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Building view-trees: What's up with Renderables [Part-7]

.md | permalink | Published on January 04, 2024

Previously: intro, the basics, error handling, async data fetching, http.Handler, and more.


Ok, so I'm starting here not knowing exactly where I want to go, and then using this to move forward. Going forward can mean staying where we are with our design.

Following up on the last post, there still is something that doesn't feel right with the design of the library.

Mainly, the difference between the following interface functions:

  • Renderable(context.Context) (Renderable, error)
  • RequestRenderable(*http.Request) (AsRenderable, error)
  • ErrorRenderable(context.Context, error) (AsRenderable, error)

For the first one, we covered that it's useful for us to have something that is representalbe this way– fine. For the second and third however, we have two things that seem different but are closely related.

  1. We don't need to pass a context for RequestRenderable becuase a Request has a context, otherwise I'd be passing func(ctx, r).
  2. We might not need to pass an err to ErrorRenderable since a context can have a CancelCause, but either way we come from a place of context and value.

It brings up the question, and one of the reasons I punted on errors after solving errors: Should they be unified?

  • Should the library follow the principle: everything only gets a context.Context, implying the existence of a *veun.Error which has a Context interface similar to that of *http.Request?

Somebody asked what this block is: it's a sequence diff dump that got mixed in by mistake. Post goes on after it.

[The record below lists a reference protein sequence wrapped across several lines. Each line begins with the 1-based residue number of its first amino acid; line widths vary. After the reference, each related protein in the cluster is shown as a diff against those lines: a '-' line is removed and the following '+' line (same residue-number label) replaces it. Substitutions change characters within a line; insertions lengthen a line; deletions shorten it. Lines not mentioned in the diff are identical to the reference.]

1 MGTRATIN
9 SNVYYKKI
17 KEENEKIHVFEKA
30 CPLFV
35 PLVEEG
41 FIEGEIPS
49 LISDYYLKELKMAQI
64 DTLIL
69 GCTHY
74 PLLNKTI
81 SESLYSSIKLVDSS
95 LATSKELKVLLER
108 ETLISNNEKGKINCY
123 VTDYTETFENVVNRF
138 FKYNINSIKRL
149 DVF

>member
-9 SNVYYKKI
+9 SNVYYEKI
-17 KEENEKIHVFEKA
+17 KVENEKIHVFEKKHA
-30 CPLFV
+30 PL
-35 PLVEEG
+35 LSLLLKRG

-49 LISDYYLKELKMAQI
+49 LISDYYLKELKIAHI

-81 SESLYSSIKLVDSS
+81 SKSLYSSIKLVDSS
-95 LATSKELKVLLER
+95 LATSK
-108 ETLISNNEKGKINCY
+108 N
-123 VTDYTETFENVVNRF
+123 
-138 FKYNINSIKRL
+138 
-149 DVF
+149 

• Should the library follow the principle: only pass a context and you use that to determine your current state to know what kind of renderable you are producing ala ctx.Err() and ctx.Cause()? One can attach arbitrary values to Context and/or create different ones for different use cases.


Writing our own context.Context wrapper would mean that the interface implementor would have to dispatch on some kind of switch statement...

func(ctx veun.Context) (AsRenderable, error) {
    switch ctx.Type() {
    case veun.Request:
        // ... extract the request

The above feels like code that would be fairly error prone. There's another way to represent a similar thing, and it's really not bad at all.

func(ctx veun.Context) (veun.AsRenderable, error) {
    return ctx.Renderable(veun.R{
        Request: func(r *http.Request) (veun.AsRenderable, http.Handler, error) {
            // ctx, and r are available here
        Error: func(err error) (veun.AsRenderable, error) {
            // ctx and err are available here

I'd need to explore the calling code and how rendering and composition would work in practice actually. Another thing to keep in mind is is if veun.R (for renderable) is also an AsRenderable?

A thing that's nice is if we add more factory types then it's easy to extend the struct. A thing that isn't so nice is that it encodes the kinds of things you need to do in the library and doesn't give more flexibility to try other ways of executing it.

veun.Error tho

Let's try out a hypothetical *veun.Error that's similar in structure and interface to *http.Request.

struct Error { Err error /* ... */ }

func (e *Error) Context() context.Context { /* ... */ }

func (e *Error) WithContext(ctx context.Context) *Error { /* ... */ }

func (e *Error) Error() string { return e.Err.Error() }

func (e *Error) Unwrap() error { return errors.Unwrap(e.Err) }

I'm not really sure we'd need the WithContext here, but why not, let's keep it consistent.

Also we are fulfilling the Error and Unwrap interfaces for errors.

🤔 Does any of this actually help?

While looking at errors, in my implmentations and tests, I kept coming back to a couple of things. Renaming RequestRenderable, ErrorRenderable, Renderable, View, etc.

Re-View, a pivot